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World’s fastest production car to go electric – with “several years between charging”

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September 24, 2008

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September 24, 2008 Last week saw the one year anniversary of SSC’s Ulimate Aero becoming the fastest production car in the world at 256.18 mph, pushing past marks set by Koenigsegg’s CCR and Bugatti’s Veyron. It’s the first time the top speed record has stood for a whole year since McLaren’s F1 held it for seven years with 386.4 kmh (240.1mph). Now comes news that an Ultimate Aero EV (Electric Vehicle) is in development. A 500 bhp EV is planned for late 2009 and a 1000 bhp 4WD EV is also under consideration. Now here’s the kicker – the press statement reads: “The drive train under development will feature a revolutionary power source allowing for extended time between charging intervals with the possibility of several years between charging.”

The anniversary date was September 13 to be exact, but it’s the prospect of the first 100% Green Supercar that is interesting. Engineering details are yet undisclosed but SSC expects to roll out its first prototype in February 2009. As for the revolutionary drive train, well, we have no idea what is planned and … we’ll suspend disbelief in respect of the company’s proven ability to do exactly what it has said it will do in the past. A track record as good as SSC’s gives this otherwise ridiculous claim some credibility, though it’ll need to be pretty special to run a few years between charges – maybe it’s a micro-nuclear powerplant,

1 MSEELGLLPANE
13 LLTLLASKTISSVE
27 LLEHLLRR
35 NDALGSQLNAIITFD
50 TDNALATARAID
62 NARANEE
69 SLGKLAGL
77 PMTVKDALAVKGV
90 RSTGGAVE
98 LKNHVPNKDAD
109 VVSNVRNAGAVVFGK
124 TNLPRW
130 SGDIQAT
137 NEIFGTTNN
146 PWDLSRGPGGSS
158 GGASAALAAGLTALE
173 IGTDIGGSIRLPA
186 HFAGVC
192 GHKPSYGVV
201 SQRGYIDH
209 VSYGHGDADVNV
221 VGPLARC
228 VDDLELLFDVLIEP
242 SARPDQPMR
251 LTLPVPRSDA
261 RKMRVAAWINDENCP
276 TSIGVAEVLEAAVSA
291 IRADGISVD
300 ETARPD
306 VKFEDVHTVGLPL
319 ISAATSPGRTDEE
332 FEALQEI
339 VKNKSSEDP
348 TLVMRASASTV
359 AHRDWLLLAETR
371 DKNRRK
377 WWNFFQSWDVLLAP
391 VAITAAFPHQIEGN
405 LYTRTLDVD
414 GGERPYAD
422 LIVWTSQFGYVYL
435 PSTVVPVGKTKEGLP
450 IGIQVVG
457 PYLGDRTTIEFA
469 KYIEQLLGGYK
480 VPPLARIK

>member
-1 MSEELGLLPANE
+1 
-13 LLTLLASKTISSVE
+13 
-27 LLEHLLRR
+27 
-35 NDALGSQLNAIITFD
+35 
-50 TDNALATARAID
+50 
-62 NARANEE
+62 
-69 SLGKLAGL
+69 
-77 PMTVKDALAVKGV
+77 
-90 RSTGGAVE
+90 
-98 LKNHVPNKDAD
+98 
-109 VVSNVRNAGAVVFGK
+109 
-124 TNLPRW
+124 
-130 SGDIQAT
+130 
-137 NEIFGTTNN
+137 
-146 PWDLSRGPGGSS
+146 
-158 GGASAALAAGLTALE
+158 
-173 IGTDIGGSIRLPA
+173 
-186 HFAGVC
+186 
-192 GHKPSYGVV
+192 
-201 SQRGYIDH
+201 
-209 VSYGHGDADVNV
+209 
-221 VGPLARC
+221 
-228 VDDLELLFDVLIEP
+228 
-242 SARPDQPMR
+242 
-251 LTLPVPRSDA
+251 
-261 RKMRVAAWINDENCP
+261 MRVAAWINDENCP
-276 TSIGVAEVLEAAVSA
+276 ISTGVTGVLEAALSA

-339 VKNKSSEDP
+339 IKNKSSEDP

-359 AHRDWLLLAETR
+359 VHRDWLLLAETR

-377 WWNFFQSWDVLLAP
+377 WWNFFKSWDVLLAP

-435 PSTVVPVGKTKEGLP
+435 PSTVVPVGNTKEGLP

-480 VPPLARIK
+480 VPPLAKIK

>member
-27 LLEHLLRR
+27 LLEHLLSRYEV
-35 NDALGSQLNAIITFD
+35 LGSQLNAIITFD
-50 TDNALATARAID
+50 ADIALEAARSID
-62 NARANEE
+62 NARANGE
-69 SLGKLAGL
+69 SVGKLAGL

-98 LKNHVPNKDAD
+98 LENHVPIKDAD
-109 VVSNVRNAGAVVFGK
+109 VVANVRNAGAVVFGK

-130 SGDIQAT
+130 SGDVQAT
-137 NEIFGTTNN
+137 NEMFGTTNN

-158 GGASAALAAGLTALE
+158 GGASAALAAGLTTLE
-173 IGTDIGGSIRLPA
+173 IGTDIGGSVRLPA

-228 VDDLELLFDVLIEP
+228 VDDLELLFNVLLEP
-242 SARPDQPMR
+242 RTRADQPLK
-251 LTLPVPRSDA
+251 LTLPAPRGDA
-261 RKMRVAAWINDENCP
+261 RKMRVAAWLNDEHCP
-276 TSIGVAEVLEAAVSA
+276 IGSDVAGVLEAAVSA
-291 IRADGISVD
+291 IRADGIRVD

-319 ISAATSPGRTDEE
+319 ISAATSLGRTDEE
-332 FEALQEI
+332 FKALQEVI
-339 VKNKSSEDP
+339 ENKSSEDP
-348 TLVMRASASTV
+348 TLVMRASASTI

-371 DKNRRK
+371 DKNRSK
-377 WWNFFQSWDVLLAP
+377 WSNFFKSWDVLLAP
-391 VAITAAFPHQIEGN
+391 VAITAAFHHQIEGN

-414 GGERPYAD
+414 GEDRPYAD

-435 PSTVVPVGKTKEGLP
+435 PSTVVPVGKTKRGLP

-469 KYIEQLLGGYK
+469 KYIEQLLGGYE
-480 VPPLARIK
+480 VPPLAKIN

"I think we can do it faster, leaner and cleaner than any other manufacturer" says Jerod Shelby, SSC Founder.

Consistent with its company philosophy of being the benchmark, SSC plans next to break the record for the fastest electric car in the world.

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About the Author
Mike Hanlon Mike grew up thinking he would become a mathematician, accidentally started motorcycle racing, got a job writing road tests for a motorcycle magazine while at university, and became a writer. As a travelling photojournalist during his early career, his work was published in a dozen languages across 20+ countries. He went on to edit or manage over 50 print publications, with target audiences ranging from pensioners to plumbers, many different sports, many car and motorcycle magazines, with many more in the fields of communication - narrow subject magazines on topics such as advertising, marketing, visual communications, design, presentation and direct marketing. Then came the internet and Mike managed internet projects for Australia's largest multimedia company, Telstra.com.au (Australia's largest Telco), Seek.com.au (Australia's largest employment site), top100.com.au, hitwise.com, and a dozen other internet start-ups before founding Gizmag in 2002. Now he writes and thinks. All articles by Mike Hanlon
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